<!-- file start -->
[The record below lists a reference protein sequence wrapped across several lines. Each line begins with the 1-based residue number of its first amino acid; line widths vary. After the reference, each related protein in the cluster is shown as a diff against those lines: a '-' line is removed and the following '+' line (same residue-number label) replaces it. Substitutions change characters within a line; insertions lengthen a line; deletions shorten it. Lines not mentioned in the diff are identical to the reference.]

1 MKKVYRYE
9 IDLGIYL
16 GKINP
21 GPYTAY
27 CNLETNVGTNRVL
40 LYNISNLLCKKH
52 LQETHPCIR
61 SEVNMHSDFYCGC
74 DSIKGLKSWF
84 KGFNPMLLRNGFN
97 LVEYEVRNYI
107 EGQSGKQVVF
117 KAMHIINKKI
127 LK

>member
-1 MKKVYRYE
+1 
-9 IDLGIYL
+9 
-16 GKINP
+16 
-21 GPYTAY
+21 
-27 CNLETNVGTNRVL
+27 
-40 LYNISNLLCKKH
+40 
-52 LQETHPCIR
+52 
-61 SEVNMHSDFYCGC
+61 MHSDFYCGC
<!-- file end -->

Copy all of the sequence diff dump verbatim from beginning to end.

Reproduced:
[The record below lists a reference protein sequence wrapped across several lines. Each line begins with the 1-based residue number of its first amino acid; line widths vary. After the reference, each related protein in the cluster is shown as a diff against those lines: a '-' line is removed and the following '+' line (same residue-number label) replaces it. Substitutions change characters within a line; insertions lengthen a line; deletions shorten it. Lines not mentioned in the diff are identical to the reference.]

1 MKKVYRYE
9 IDLGIYL
16 GKINP
21 GPYTAY
27 CNLETNVGTNRVL
40 LYNISNLLCKKH
52 LQETHPCIR
61 SEVNMHSDFYCGC
74 DSIKGLKSWF
84 KGFNPMLLRNGFN
97 LVEYEVRNYI
107 EGQSGKQVVF
117 KAMHIINKKI
127 LK

>member
-1 MKKVYRYE
+1 
-9 IDLGIYL
+9 
-16 GKINP
+16 
-21 GPYTAY
+21 
-27 CNLETNVGTNRVL
+27 
-40 LYNISNLLCKKH
+40 
-52 LQETHPCIR
+52 
-61 SEVNMHSDFYCGC
+61 MHSDFYCGC